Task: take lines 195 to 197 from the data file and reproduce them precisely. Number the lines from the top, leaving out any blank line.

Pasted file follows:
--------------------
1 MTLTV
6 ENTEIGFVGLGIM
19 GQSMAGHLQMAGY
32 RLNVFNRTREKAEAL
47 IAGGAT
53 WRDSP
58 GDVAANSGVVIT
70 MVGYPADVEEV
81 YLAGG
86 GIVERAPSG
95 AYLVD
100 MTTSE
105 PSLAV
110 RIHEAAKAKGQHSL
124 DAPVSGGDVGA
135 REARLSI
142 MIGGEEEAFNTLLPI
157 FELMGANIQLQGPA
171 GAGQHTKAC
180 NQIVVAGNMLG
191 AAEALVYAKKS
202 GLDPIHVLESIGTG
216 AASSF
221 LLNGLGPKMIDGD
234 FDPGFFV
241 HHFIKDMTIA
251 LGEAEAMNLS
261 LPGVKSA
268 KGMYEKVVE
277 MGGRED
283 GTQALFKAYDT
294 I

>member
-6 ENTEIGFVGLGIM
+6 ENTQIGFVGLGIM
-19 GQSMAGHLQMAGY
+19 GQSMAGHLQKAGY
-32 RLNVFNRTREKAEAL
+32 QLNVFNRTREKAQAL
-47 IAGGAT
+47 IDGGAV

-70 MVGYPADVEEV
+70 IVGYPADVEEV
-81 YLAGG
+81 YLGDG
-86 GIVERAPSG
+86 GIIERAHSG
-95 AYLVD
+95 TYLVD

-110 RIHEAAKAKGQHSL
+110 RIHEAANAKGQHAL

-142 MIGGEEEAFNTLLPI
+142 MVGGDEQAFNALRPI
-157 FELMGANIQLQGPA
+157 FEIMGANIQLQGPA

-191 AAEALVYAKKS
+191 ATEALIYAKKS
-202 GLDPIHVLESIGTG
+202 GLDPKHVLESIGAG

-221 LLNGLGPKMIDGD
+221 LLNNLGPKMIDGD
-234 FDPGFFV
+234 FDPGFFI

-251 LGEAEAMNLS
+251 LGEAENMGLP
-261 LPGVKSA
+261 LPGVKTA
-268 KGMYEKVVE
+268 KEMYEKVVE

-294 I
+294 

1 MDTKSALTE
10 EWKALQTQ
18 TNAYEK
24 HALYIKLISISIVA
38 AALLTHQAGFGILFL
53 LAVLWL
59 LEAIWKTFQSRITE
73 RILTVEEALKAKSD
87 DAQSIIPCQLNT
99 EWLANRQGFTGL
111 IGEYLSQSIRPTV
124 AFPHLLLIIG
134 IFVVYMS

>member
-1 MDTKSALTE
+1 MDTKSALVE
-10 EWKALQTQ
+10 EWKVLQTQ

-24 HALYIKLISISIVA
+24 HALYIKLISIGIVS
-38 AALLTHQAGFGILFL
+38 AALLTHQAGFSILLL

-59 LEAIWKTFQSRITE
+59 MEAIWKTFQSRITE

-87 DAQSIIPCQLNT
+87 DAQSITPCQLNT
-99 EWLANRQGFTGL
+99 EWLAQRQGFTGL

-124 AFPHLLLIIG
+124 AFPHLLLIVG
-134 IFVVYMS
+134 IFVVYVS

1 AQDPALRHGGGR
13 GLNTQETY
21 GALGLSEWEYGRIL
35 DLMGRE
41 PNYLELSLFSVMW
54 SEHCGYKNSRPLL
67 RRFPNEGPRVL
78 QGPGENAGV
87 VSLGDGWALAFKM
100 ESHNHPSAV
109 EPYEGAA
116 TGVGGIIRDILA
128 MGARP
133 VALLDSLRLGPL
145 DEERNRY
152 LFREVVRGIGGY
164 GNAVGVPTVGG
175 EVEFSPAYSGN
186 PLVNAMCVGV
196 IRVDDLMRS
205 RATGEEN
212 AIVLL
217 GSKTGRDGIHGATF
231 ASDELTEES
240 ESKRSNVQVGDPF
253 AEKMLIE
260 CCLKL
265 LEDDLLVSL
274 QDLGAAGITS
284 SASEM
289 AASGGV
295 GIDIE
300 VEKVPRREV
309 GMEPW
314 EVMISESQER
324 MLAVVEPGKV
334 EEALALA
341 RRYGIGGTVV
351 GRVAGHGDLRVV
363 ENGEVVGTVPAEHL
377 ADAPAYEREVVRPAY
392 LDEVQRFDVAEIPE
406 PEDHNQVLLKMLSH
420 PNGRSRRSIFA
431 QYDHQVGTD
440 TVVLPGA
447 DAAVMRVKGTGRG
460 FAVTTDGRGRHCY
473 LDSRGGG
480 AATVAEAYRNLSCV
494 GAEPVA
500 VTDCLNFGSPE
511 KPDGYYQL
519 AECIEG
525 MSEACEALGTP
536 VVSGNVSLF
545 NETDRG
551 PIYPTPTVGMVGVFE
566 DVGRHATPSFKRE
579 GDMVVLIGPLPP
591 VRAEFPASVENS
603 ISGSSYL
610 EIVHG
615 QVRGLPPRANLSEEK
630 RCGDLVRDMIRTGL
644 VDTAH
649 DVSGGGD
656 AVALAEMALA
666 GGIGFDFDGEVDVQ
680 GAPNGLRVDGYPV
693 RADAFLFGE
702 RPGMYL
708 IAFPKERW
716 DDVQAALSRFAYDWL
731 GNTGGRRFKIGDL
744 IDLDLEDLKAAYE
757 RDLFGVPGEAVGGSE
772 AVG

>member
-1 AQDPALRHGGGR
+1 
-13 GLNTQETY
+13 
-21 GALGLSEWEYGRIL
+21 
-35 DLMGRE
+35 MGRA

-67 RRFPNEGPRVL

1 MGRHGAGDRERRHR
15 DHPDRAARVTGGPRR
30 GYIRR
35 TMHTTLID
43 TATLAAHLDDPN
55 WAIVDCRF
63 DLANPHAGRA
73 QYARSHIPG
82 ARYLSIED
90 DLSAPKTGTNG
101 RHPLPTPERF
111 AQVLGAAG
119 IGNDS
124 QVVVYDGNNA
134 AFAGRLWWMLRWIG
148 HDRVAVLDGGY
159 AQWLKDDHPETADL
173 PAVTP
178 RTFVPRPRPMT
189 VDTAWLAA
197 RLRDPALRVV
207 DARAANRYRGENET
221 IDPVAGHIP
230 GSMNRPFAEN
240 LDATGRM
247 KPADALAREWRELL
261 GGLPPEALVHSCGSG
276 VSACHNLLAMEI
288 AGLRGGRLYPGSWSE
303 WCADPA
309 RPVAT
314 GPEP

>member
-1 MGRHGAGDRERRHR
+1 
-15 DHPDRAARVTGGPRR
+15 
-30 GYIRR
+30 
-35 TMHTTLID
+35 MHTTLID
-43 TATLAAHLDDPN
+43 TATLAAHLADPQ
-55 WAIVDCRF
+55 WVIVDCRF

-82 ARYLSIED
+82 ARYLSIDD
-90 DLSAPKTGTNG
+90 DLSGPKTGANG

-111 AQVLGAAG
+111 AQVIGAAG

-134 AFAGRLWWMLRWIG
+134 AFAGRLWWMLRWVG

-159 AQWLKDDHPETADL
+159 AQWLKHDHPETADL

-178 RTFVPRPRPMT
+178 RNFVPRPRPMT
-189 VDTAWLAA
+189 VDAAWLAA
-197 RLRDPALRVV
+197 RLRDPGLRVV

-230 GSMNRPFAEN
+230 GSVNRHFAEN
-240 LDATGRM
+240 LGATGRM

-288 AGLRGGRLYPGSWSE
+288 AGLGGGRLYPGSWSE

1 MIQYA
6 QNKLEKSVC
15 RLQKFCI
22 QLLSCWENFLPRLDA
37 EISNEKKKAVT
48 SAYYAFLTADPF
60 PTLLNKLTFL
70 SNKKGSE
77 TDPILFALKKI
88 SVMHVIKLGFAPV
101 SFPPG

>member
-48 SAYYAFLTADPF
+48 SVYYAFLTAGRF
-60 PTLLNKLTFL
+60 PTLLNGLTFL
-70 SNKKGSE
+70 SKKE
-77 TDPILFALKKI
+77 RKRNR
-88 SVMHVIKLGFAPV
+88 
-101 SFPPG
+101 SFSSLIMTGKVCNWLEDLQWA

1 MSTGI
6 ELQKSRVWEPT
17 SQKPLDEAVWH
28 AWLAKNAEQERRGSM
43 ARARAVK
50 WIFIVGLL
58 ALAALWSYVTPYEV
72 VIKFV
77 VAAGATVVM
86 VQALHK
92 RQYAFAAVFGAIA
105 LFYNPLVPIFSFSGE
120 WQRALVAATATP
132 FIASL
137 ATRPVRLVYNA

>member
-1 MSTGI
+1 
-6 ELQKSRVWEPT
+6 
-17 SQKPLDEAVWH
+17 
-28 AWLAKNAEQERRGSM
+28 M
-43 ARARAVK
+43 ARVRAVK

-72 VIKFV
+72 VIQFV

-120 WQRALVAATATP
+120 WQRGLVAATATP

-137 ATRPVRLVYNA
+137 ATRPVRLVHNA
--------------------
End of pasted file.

35 TMHTTLID
43 TATLAAHLDDPN
55 WAIVDCRF